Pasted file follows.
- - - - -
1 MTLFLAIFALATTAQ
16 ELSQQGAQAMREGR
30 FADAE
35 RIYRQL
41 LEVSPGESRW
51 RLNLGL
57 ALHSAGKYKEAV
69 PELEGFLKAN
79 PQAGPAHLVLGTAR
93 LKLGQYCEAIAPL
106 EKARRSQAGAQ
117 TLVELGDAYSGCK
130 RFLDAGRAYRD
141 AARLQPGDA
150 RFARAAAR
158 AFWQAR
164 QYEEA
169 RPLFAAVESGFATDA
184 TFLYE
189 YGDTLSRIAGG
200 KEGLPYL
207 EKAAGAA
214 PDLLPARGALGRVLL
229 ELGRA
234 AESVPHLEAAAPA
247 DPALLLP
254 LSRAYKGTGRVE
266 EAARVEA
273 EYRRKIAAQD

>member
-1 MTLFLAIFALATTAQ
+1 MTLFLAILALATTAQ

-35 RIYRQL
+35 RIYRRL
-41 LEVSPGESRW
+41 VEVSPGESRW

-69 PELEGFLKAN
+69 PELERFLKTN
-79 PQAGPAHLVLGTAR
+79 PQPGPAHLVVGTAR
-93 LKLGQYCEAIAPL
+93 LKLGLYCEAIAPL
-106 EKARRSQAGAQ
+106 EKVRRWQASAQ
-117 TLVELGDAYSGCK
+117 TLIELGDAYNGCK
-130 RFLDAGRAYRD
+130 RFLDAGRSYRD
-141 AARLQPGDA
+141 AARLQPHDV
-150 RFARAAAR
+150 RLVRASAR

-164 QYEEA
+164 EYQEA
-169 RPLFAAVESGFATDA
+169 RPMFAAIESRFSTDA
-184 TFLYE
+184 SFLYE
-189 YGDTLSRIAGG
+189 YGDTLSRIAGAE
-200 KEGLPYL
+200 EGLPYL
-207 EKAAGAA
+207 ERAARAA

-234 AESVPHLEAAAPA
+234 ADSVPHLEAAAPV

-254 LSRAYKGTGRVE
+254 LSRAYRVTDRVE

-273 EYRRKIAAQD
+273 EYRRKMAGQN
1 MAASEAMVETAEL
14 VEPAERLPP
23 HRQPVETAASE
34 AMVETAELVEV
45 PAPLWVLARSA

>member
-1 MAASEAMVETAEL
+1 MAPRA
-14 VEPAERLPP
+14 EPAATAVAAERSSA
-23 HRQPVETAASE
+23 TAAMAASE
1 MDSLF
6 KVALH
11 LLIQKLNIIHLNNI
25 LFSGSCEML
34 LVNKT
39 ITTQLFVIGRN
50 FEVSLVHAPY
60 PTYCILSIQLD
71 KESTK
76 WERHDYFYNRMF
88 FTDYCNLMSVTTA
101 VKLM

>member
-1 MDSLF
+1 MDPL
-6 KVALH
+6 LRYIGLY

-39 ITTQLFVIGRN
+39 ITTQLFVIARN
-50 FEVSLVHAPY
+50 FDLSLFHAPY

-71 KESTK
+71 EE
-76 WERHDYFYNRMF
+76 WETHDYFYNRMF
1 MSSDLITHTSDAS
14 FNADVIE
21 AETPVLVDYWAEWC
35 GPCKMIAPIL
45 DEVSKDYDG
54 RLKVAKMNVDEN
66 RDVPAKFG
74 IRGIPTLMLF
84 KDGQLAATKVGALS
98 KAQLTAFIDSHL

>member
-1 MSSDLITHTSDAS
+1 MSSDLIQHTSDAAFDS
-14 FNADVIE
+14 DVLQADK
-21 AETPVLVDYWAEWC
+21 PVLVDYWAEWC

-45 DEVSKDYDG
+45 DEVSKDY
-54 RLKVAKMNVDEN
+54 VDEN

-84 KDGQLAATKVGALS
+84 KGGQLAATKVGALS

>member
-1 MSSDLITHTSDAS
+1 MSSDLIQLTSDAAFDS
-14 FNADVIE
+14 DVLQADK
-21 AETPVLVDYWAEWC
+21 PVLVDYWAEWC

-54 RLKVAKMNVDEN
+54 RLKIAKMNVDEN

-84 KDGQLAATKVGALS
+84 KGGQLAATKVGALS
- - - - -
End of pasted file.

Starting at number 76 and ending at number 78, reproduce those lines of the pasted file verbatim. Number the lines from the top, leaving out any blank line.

>member
-1 MAASEAMVETAEL
+1 MAPRA